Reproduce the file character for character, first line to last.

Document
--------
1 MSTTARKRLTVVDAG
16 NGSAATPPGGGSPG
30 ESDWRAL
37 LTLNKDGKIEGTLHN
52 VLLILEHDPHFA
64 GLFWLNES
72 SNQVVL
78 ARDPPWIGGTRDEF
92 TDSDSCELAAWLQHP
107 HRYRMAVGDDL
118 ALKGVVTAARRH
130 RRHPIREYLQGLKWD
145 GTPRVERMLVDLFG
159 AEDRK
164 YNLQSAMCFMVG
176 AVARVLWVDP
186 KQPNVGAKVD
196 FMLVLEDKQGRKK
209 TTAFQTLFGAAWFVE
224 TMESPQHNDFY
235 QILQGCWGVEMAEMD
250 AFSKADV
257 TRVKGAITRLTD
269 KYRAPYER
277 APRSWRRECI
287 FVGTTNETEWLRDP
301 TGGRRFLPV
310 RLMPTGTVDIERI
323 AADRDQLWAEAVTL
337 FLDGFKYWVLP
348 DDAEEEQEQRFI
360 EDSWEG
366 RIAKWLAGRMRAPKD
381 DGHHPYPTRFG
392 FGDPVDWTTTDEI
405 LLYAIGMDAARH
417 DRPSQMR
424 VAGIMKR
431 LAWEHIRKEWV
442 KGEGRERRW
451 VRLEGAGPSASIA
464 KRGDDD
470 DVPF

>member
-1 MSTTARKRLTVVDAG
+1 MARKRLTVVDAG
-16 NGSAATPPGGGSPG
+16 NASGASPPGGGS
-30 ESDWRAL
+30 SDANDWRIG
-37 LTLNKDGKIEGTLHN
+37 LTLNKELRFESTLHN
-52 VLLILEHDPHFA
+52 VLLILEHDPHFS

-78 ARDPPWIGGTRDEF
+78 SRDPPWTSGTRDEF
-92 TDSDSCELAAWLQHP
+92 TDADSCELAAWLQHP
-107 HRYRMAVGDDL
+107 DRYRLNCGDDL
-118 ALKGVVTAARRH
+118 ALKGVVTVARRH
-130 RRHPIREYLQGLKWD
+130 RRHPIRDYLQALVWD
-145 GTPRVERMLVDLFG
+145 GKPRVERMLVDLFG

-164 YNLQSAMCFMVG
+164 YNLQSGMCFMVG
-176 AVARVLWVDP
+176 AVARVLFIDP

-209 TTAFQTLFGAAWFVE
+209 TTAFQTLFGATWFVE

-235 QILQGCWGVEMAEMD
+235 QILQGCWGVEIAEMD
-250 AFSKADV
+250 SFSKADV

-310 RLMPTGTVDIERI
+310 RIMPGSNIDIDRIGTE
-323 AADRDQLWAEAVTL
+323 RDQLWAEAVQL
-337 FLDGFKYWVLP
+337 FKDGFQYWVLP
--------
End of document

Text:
1 MSTTARKRLTVVDAG
16 NGSAATPPGGGSPG
30 ESDWRAL
37 LTLNKDGKIEGTLHN
52 VLLILEHDPHFA
64 GLFWLNES
72 SNQVVL
78 ARDPPWIGGTRDEF
92 TDSDSCELAAWLQHP
107 HRYRMAVGDDL
118 ALKGVVTAARRH
130 RRHPIREYLQGLKWD
145 GTPRVERMLVDLFG
159 AEDRK
164 YNLQSAMCFMVG
176 AVARVLWVDP
186 KQPNVGAKVD
196 FMLVLEDKQGRKK
209 TTAFQTLFGAAWFVE
224 TMESPQHNDFY
235 QILQGCWGVEMAEMD
250 AFSKADV
257 TRVKGAITRLTD
269 KYRAPYER
277 APRSWRRECI
287 FVGTTNETEWLRDP
301 TGGRRFLPV
310 RLMPTGTVDIERI
323 AADRDQLWAEAVTL
337 FLDGFKYWVLP
348 DDAEEEQEQRFI
360 EDSWEG
366 RIAKWLAGRMRAPKD
381 DGHHPYPTRFG
392 FGDPVDWTTTDEI
405 LLYAIGMDAARH
417 DRPSQMR
424 VAGIMKR
431 LAWEHIRKEWV
442 KGEGRERRW
451 VRLEGAGPSASIA
464 KRGDDD
470 DVPF

>member
-1 MSTTARKRLTVVDAG
+1 MARKRLTVVDAG
-16 NGSAATPPGGGSPG
+16 NASGASPPGGGS
-30 ESDWRAL
+30 SDANDWRIG
-37 LTLNKDGKIEGTLHN
+37 LTLNKELRFESTLHN
-52 VLLILEHDPHFA
+52 VLLILEHDPHFS

-78 ARDPPWIGGTRDEF
+78 SRDPPWTSGTRDEF
-92 TDSDSCELAAWLQHP
+92 TDADSCELAAWLQHP
-107 HRYRMAVGDDL
+107 DRYRLNCGDDL
-118 ALKGVVTAARRH
+118 ALKGVVTVARRH
-130 RRHPIREYLQGLKWD
+130 RRHPIRDYLQALVWD
-145 GTPRVERMLVDLFG
+145 GKPRVERMLVDLFG

-164 YNLQSAMCFMVG
+164 YNLQSGMCFMVG
-176 AVARVLWVDP
+176 AVARVLFIDP

-209 TTAFQTLFGAAWFVE
+209 TTAFQTLFGATWFVE

-235 QILQGCWGVEMAEMD
+235 QILQGCWGVEIAEMD
-250 AFSKADV
+250 SFSKADV

-310 RLMPTGTVDIERI
+310 RIMPGSNIDIDRIGTE
-323 AADRDQLWAEAVTL
+323 RDQLWAEAVQL
-337 FLDGFKYWVLP
+337 FKDGFQYWVLP